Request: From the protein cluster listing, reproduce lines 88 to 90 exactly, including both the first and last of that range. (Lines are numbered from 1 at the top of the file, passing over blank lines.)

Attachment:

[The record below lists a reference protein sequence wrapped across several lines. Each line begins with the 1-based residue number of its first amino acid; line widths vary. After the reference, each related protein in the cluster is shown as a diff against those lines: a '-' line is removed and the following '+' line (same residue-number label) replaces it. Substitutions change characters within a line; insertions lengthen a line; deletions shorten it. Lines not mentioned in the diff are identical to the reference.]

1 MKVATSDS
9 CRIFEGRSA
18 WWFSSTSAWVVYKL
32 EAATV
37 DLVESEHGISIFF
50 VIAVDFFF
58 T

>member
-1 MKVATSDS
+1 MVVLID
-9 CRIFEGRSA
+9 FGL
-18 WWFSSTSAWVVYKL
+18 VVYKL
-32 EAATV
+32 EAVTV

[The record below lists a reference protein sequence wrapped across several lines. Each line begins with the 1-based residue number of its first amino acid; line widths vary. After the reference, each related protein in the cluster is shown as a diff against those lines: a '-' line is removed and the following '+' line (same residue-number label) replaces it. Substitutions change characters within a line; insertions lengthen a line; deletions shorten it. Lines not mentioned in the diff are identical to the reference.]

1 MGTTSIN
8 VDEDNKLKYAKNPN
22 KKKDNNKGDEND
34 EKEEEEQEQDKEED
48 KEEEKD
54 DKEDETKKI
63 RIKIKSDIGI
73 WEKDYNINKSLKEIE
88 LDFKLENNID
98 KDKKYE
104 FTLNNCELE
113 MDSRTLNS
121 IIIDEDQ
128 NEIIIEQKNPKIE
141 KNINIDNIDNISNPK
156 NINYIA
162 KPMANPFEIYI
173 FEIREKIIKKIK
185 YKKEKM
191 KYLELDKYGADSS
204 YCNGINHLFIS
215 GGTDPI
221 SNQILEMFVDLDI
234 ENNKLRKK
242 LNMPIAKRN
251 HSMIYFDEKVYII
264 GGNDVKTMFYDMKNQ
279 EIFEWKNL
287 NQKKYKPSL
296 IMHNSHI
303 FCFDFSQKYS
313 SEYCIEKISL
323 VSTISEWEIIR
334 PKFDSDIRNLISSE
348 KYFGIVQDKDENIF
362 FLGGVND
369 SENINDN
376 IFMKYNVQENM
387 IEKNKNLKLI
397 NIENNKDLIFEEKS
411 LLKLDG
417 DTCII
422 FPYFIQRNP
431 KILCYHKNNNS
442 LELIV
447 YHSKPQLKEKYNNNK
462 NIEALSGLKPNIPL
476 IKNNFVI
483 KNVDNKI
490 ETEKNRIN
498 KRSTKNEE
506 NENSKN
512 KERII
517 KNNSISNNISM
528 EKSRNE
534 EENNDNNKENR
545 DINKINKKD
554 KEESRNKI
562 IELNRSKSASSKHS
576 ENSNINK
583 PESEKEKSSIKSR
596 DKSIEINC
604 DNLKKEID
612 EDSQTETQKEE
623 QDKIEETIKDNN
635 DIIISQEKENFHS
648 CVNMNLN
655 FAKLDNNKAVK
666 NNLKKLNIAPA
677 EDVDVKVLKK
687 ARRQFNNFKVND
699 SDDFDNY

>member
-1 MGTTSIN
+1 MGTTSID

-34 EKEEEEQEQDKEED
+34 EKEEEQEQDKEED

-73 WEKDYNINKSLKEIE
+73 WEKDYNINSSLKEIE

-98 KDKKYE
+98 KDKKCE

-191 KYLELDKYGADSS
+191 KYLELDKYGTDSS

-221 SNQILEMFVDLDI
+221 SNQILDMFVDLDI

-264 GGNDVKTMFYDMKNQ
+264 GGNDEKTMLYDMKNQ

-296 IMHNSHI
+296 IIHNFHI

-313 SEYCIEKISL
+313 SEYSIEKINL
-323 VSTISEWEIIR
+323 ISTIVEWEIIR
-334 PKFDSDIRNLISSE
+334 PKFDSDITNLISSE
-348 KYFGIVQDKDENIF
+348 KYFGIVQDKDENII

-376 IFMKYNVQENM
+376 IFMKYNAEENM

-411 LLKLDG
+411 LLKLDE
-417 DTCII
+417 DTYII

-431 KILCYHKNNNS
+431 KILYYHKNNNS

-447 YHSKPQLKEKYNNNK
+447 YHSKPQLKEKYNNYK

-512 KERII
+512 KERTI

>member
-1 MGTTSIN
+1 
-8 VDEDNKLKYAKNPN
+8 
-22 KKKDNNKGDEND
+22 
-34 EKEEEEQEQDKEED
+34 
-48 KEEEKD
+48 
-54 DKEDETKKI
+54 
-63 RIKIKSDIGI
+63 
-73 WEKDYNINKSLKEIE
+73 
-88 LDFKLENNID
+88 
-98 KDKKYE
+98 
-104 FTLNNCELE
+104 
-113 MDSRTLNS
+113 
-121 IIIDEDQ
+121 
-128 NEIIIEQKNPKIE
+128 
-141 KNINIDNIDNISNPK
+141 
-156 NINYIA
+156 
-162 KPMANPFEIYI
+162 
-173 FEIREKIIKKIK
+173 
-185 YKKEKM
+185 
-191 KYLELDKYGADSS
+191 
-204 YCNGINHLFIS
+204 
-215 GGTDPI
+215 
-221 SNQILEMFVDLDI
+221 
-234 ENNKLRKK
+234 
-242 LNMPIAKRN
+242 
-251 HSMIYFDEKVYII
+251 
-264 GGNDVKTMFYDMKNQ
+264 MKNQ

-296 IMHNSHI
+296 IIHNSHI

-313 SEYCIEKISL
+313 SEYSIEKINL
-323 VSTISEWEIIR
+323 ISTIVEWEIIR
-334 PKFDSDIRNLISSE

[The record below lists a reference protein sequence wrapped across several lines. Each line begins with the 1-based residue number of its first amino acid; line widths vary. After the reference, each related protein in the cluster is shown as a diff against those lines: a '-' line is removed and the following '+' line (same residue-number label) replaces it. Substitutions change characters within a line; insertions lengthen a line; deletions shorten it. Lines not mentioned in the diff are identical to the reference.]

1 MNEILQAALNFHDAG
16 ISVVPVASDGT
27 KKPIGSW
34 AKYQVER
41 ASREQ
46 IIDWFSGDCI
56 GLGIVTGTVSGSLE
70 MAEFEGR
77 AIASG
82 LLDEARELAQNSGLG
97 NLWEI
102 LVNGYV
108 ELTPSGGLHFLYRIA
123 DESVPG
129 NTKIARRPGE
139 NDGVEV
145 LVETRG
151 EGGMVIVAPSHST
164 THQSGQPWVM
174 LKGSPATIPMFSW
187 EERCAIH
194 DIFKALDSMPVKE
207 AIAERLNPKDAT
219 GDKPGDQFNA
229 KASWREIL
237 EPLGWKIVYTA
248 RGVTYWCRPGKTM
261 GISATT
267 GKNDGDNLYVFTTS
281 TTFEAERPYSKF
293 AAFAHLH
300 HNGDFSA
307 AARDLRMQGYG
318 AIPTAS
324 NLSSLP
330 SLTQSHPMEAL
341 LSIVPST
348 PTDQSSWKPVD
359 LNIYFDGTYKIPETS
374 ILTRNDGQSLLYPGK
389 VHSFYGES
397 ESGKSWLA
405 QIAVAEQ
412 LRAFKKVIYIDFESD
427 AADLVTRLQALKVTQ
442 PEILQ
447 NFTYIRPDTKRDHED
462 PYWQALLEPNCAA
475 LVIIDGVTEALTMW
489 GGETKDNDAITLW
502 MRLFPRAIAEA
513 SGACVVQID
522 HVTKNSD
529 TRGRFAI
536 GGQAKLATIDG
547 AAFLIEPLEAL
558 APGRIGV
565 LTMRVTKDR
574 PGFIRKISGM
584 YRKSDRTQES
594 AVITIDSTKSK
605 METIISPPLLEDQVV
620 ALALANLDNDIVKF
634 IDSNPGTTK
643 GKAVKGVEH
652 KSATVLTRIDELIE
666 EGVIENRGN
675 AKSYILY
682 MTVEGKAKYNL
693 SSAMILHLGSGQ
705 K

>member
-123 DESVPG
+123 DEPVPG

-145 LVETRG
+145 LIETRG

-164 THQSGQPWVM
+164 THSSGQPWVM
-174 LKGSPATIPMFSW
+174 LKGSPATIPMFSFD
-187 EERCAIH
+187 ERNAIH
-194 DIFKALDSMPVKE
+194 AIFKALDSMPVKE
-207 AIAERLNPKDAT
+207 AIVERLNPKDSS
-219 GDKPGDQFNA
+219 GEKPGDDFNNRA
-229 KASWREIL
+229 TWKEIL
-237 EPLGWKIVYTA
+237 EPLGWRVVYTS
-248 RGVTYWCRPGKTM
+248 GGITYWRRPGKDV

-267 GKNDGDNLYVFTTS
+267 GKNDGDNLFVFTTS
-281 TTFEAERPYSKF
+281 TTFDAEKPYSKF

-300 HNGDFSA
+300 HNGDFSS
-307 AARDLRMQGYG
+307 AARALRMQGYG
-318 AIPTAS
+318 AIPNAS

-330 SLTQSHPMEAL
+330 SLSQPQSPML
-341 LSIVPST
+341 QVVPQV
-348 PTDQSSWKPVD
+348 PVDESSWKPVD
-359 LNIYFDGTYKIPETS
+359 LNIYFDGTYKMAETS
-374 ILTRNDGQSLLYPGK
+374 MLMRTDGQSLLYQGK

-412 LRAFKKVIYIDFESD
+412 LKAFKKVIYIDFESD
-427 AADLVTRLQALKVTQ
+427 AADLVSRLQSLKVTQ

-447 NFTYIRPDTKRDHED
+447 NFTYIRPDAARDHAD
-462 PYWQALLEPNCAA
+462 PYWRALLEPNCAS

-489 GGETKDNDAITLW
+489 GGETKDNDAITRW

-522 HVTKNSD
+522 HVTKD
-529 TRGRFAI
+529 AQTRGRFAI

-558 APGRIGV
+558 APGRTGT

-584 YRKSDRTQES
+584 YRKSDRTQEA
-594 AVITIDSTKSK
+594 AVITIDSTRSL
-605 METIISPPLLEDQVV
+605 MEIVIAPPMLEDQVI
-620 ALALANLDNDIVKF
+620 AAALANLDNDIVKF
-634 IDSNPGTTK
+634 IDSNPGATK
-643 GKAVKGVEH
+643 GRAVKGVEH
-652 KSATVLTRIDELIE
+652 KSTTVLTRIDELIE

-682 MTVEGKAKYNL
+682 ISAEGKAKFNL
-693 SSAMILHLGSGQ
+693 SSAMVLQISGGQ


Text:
677 EDVDVKVLKK
687 ARRQFNNFKVND
699 SDDFDNY